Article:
Streaming music has the power to change the world — or at least the telecom` industry.
Videotron has launched a new initiative today that is great for its mobile customers, but puts itself squarely in the sights of Canada’s regulator.
Called Unlimited Music, it exempts the wireless traffic for a number of popular music streaming services, including Spotify, Rdio, Google Play Music, Deezer and Canadian-owned Stingray Music, which recently went through a mobile-focused overhaul after rebranding from Galaxie.
Similar to T-Mobile’s Music Freedom, customers who subscribe to the above services can listen all they want without the bandwidth used counted towards their monthly plan. Videotron offers three Premium plans, in which Unlimited Music is bundled, with data allotments ranging from 2GB to 6GB.
While consumers may love the fact that the streaming music they subscribe to no longer affects their precious monthly data bundle, the initiative may be a challenge for the CRTC to regulate. Earlier this year, the regulator forced Bell and Videotron to stop zero-rating their own streaming television services, a term that describes the exclusion of certain types of traffic from being billed.
Unlimited Music is certainly practicing zero-rating, but the CRTC’s issue with Bell’s Mobile TV and Videotron’s illico services was that the telcos were advantaging their own apps over the competition. Unlimited Music merely exempts a class of apps, streaming music, from being acknowledged as data.
That may still be a problem for the CRTC, though, as only a tiny number of the myriad streaming music services available to Canadians are exempted. Apple Music, for example, is not on the list, nor the popular TuneIn Radio. And what of podcasts and audiobooks? Videotron counters this claim by promising new services will continually be added — Songza and “many others” are coming soon, it says — but in the meantime users must acknowledge and seek proof that their favourite music apps are in the list.
Videotron also has entered into a deal with Stingray Music that gives the carrier’s mobile customers “a bunch of exclusive channels,” according to the company.
It’s unclear whether Videotron has a cut-off point for music streaming. Say you decide to leave Spotify streaming for days on end; at some point, Videotron would likely choose to throttle or cut off your internet service. Or, on the flip side, would Videotron throttle your music streaming if you go over your regular 2/4/6GB monthly allotment?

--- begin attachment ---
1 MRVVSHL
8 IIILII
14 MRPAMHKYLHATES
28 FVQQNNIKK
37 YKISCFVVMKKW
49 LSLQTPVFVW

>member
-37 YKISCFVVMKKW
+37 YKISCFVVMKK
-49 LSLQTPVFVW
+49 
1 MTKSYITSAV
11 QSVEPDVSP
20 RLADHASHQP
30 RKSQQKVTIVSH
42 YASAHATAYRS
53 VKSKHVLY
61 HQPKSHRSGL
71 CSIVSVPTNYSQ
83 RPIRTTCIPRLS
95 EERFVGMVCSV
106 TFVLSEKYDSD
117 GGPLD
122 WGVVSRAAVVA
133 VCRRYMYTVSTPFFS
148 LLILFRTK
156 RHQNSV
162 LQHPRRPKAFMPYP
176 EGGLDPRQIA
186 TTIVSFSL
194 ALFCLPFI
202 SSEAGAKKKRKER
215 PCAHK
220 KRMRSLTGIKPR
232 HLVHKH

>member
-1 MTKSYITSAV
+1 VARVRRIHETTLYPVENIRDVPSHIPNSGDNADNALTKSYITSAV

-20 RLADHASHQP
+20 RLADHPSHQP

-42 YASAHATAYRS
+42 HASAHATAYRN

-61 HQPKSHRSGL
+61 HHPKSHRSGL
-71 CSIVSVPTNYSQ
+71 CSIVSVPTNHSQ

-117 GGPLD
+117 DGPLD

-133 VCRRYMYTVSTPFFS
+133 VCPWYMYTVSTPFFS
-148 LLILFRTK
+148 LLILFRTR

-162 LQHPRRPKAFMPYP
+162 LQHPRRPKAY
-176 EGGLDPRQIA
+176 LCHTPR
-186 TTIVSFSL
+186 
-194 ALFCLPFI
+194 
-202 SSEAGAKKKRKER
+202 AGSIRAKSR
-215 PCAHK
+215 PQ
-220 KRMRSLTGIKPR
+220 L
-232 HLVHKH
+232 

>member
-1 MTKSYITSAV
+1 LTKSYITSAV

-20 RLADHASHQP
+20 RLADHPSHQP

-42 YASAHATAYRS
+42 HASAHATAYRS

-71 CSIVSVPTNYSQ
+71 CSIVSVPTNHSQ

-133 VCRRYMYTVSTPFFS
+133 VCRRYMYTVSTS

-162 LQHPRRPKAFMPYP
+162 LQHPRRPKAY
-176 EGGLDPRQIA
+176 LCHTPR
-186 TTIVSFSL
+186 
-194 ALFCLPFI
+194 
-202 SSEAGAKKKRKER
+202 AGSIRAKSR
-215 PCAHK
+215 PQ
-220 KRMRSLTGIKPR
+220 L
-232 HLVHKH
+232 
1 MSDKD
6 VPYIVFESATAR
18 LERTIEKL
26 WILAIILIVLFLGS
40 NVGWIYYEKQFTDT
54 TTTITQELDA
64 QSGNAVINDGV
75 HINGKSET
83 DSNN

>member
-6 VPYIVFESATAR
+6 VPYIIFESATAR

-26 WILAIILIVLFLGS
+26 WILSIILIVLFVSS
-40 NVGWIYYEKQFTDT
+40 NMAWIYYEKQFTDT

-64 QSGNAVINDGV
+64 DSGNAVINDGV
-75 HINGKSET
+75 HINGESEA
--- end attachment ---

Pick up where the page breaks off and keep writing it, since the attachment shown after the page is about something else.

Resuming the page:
According to an industry expert I spoke to, T-Mobile’s policy is to exempt Music Freedom users from throttling when their customers go over their monthly bandwidth limit, which in Canada may be seen as a “double benefit”, contravening the net neutrality laws that prevent undue preference for certain services. Since Videotron neither owns these service nor the content they distribute, it’s unclear where this would sit in the CRTC’s definition of net neutrality.
Earlier this year, Fido unveiled its new Pulse Plans, which offer customers two years of free Spotify service when signing a two-year contract. But Rogers, Fido’s parent company, is merely subsidizing the cost of the service, not forgiving the bandwidth it uses.
Unlimited Music is a compelling offering for Videotron customers, one that is likely to be imitated by other carriers in the months to come. But it’s unclear whether it will be challenged by those same carriers, or whether Videotron will move quickly to add the big-name services like Apple Music is does not yet offer.
Update: Videotron has provided a bit more detail about the Unlimited Music initiative. Users will need to have an LTE-enabled SIM card in their phone, so older 3G-only devices are not eligible.
And in a move that will upset a bunch of BlackBerry and Windows Phone users, the service is limited to iOS and Android. According to a Videotron representative on Twitter, even BlackBerry 10 devices running legitimate Android versions of apps like Spotify and Rdio will not be exempt from the traffic regulations.
Thanks to Twitter user Wicked Bandit for the tip.